3) What will the counter read at the end of the year? Again, we don’t know whether more people cycle close to Christmas (for leisure reasons, coming back from Christmas parties, etc), or fewer (they drive because they won’t fit the presents they buy in their basket, they are away visiting relatives, etc. If we go for 2500 per day between now and the end of the year then that would be an additional 45000.

4) What is the percentage increase from last year? 1,045,000 this year compared to 950,000 last year. Dividing these gives 1.1, which means a 10% increase.

5) Is the councillor correct with his statements? “have noticed the total going up” – yes- that is correct (!). “Two or three thousand” is right too.

6) ~11p compared to ~2p.



Source: http://www.cambridge-news.co.uk/news/cambridge-news/record-breaking-one-million-cyclists-12321840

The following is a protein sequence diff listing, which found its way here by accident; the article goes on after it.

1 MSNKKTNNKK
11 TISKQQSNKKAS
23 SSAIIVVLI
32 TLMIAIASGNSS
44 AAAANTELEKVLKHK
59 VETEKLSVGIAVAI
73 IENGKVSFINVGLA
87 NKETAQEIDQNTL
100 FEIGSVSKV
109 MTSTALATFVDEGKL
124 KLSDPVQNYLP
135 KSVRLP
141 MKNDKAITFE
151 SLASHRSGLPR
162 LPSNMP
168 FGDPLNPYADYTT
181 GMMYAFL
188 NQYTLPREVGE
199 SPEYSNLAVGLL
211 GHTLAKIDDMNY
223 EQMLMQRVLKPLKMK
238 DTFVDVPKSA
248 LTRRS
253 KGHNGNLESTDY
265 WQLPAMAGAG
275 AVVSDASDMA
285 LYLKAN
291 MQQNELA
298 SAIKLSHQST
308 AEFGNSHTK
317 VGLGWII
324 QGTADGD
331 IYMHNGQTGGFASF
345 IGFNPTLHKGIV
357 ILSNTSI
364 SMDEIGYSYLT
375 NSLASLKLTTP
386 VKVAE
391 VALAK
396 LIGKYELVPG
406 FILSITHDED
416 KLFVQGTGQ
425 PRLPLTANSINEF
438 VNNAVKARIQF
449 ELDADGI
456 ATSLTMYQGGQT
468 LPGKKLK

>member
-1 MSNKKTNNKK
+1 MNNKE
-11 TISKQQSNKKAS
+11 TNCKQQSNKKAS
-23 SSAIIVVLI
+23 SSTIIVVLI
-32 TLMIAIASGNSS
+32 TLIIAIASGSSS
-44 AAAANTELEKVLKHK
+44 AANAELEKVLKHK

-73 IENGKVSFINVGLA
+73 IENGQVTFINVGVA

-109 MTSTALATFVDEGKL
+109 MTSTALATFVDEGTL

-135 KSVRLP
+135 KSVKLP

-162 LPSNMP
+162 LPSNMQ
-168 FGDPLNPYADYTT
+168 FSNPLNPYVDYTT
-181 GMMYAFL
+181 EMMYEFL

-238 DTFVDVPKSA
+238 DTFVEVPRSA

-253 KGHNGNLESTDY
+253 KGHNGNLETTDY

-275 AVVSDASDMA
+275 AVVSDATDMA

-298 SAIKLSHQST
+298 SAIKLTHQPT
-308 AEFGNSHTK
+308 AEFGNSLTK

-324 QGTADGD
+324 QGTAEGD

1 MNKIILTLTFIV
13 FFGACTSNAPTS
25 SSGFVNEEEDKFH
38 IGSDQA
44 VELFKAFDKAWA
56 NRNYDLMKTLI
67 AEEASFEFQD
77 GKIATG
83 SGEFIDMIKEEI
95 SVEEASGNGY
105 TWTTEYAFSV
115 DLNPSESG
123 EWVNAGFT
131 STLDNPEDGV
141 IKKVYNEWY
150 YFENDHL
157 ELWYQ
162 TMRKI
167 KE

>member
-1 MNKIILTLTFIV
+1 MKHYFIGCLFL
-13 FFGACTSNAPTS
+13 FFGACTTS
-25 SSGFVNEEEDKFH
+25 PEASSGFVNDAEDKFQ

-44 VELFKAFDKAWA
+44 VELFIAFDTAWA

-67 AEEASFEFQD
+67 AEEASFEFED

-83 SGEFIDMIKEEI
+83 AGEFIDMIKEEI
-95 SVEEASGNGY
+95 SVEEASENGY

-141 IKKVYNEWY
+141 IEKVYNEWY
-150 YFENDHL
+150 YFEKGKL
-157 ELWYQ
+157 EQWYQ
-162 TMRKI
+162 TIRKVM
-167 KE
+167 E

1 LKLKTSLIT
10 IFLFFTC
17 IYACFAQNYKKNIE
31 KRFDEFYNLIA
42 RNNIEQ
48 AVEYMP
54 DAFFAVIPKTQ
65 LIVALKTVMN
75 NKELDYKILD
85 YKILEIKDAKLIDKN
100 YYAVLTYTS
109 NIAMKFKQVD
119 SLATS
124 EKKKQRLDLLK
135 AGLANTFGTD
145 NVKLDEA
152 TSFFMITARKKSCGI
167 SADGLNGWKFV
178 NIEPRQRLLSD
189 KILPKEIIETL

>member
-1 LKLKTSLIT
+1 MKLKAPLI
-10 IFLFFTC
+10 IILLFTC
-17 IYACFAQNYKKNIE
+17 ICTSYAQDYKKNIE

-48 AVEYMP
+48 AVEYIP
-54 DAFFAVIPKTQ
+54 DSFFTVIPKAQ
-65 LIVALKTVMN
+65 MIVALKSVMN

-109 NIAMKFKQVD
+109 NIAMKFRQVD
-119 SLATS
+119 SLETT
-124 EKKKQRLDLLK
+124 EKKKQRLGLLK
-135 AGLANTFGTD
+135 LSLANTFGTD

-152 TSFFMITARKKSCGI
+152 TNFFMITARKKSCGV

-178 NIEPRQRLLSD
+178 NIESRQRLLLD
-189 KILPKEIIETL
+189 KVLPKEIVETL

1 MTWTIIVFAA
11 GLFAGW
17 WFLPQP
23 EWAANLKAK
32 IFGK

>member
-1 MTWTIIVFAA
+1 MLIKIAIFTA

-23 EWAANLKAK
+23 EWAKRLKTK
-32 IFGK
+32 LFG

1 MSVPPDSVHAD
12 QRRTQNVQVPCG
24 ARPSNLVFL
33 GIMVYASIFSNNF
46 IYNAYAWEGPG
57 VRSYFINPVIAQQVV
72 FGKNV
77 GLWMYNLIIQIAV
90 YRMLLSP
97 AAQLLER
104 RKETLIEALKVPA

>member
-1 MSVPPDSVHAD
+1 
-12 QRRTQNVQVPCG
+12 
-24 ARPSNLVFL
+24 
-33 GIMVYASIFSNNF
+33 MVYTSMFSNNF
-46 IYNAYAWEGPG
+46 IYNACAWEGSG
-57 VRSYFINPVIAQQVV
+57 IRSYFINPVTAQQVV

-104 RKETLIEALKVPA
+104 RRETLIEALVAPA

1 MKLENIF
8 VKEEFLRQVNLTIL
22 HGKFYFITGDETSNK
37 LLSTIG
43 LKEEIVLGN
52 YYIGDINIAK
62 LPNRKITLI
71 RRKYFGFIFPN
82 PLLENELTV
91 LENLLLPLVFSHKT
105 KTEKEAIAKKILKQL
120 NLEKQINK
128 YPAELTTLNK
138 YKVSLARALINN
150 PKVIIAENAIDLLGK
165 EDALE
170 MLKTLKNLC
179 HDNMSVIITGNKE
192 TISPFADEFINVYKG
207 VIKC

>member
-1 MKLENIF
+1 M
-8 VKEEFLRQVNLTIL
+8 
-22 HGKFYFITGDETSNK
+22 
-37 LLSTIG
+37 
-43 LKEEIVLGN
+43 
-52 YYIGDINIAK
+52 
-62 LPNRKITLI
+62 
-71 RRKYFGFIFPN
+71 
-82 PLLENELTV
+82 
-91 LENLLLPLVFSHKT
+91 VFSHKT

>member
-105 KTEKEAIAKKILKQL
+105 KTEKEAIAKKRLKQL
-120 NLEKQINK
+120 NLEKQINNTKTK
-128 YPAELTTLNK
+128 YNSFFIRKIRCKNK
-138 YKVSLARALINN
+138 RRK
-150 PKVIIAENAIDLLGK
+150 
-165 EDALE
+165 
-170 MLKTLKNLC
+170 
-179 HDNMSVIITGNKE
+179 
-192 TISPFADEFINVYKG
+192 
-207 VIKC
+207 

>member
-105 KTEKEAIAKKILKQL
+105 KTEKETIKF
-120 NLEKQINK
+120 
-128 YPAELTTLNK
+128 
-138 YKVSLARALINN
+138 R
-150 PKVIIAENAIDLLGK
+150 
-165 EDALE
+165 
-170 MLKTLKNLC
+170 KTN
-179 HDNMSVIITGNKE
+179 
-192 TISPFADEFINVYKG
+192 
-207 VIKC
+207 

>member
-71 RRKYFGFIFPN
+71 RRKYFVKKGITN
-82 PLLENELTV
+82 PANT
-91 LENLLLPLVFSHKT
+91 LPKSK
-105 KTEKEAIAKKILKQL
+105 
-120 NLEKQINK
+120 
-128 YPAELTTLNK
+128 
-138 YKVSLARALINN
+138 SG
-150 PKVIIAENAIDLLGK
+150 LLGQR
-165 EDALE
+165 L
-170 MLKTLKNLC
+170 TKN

Saturday, 10 December 2016

Quibans 49: Bike thefts

From the Cambridge News:

Cambridge branded bike theft capital and rail station ranked third worst cycle theft hotspot

Criminals swiped 2,173 cycles in 12 months and streets within the city account for 13 of the top 100 bike theft hotspots listed in police recorded crime data, more than any other local authority area.

The top hotspots for theft are Station Road at the railway hub with 63 thefts, and Parkside, next to the city police station and Parker’s Piece, with 62, following new analysis of crime data from every police force in England and Wales analysed by online insurer Protect Your Bubble.

The bike theft problem in Cambridge is underlined when the thefts are calculated per 1,000 residents. The overall rate for England and Wales is 1.4 thefts per 1,000 people. In Cambridge it’s 16.6.